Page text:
Israel Tonge, aka Ezerel or Ezreel Tongue, was an English divine. He was an informer in and probably one of the inventors of the "Popish" plot.
David Lewis, S.J. was a Jesuit Catholic priest and martyr who was also known as Charles Baker. Lewis was canonized by Pope Paul VI in 1970 as one of the Forty Martyrs of England and Wales and is venerated as a saint in the Catholic Church. His feast day is celebrated on 27 August.
Miles Prance was an English Roman Catholic craftsman who was caught up in and perjured himself during the Popish Plot and the resulting anti-Catholic hysteria in London during the reign of Charles II.
William Petre, 4th Baron Petre was an English peer and victim of the Popish Plot.
Richard Langhorne was an English barrister and Catholic martyr, who was executed on a false charge of treason as part of the fabricated Popish Plot. He fell under suspicion because he was a Roman Catholic, and because he had acted as legal adviser to the Jesuits at a time of acute anti-Catholic hysteria.
Edward Colman or Coleman was an English Catholic courtier under Charles II of England. He was hanged, drawn and quartered on a treason charge, having been implicated by Titus Oates in his false accusations concerning a Popish Plot. He is a Catholic martyr, beatified by Pope Pius XI in 1929.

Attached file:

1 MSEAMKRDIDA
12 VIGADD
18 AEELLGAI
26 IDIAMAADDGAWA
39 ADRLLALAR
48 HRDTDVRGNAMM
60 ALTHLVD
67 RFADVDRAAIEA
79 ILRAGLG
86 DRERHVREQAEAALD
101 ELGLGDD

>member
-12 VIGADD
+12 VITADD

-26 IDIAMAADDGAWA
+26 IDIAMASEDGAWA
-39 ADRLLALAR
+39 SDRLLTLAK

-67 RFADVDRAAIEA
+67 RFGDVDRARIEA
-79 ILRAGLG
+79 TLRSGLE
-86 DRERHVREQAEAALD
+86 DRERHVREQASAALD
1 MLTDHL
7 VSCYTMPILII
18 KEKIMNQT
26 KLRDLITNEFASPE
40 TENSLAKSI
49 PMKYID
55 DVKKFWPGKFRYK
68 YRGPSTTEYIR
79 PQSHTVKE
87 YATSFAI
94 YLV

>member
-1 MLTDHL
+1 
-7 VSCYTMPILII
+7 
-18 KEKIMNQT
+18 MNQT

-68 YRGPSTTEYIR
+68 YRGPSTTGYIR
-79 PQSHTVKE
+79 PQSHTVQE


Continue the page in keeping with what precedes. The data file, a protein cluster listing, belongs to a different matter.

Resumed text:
Thomas Whitbread was an English Jesuit missionary and martyr, wrongly convicted of conspiracy to murder Charles II of England and hanged during the Popish Plot. He was beatified in 1929 by Pope Pius XI and his feast day is celebrated on 20 June.
William Barrow was an English Jesuit, executed as a result of the Popish Plot, a fabricated Catholic conspiracy to kill the King. He is a Catholic martyr, beatified in 1929. By a papal decree of 4 December 1886, this martyr's cause was introduced, but under the name of "William Harcourt". This is the official name of beatification.